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The most influential species of all evolution

As we observe the 150th anniversary this month of the first publication of Charles Darwin’s On the Origin of Species, a new book reviews evolution and ranks the top one hundred most influential species of all time. Homo sapiens is not at the top of the list. In fact, we humans, who like to imagine...

As we observe the 150th anniversary this month of the first publication of Charles Darwin’s On the Origin of Species, a new book reviews evolution and ranks the top one hundred most influential species of all time.

Homo sapiens is not at the top of the list.

In fact, we humans, who like to imagine that we are the masters of the universe, don’t even rank in the top five.

The most influential species (defined as the species that has most changed life on Earth) is … the earthworm.


Photo courtesy USDA

“According to Charles Darwin, no living thing has had such a profound impact on history as has the earthworm,” says Christopher Lloyd, a history scholar at Cambridge University, UK, and author of What on Earth Evolved?: 100 Species that Changed the World (Bloomsbury, November 2009, $45).


After considering the most important species that evolved before the ascent of human civilization, from the beginning of life on Earth until about 12,000 years ago, and then mulling all the species that have been successful since 12,000 years ago–that is the species that have flourished because of modern humans–Lloyd finds that he agrees with Charles Darwin: The earthworm is indeed the most influential species in the history of the planet.

Descendants of sea worms that existed five hundred million years ago, earthworms came ashore with the first invertebrate invasions of the land, making their living in damp soils broken up by bacteria, fungi and the roots of colonizing plants, Lloyd writes. “These earthworms have been ploughing up the earth, ventilating the soil and nourishing terrestrial ecosystems with their excrement ever since.”

The survivors of five mass extinctions, earthworms have had profound impacts on human history, Lloyd says.

“Were it not for their continuous regeneration of soils around damp river valleys such as the Nile, Indus, and Euphrates, early agricultural societies in Egypt, India, and Mesopotamia could never have succeeded in building humanity’s first large-scale urban communities.” 

“Wherever eathworms plough, people thrive. When worms perish, societies collapse.”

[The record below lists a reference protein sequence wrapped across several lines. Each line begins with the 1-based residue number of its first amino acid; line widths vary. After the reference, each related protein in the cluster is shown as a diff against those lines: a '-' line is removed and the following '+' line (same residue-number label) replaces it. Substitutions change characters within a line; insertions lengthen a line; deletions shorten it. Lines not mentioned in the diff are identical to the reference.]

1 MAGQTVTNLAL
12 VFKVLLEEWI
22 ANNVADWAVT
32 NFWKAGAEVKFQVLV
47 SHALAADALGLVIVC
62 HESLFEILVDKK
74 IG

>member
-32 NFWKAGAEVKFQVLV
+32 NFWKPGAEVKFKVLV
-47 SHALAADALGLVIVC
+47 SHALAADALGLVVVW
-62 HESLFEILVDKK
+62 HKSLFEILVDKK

Throughout human history earthworms have unintentionally but undeniably triggered the rise of civilizations, Lloyd adds. “Wherever eathworms plough, people thrive. When worms perish, societies collapse.”

The European earthworm (Lumbricus terrestris) is probably the most prolific and invasive species in the world, Lloyd says.

“Its success is largely thanks to the spread of Europeans, c. 1600 onwards.

“Immigrant farmers inadvertently brought these earthworms, sometimes called ‘night crawlers,’ in everything from the soil in their potted plants and their horses’ hooves, to the treads of their boots and the wheels of their wagons.

“Today there is hardly a region of North America where Europe’s earthworms have not made a home for themselves. There they continue to plough, ventilate and fertilize the soil to the general benefit of life in and on the Earth.”

Before Man, After Man

What on Earth Evolved? is divided into two sections–Before Man and After Man. Starting with the early Earth, when loose strands of genetic code swarmed the planet, Lloyd explores the most significant lifeforms that evolved in the deep oceans and then wriggled ashore to become pioneers of life on land. In the second section, the author shows how co-evolution of humans and numerous other key species transformed Earth over the past 12,000 years.

A newspaper science and technology correspondent in a previous career, Lloyd has produced an accessible read, guiding the reader through capsule biographies of a hundred of the most influential species. They include slime, sea scorpions, dragonflies, potatoes, ants, tulips, sheep, dogs, cats, coca, opium, poppies, and grapes.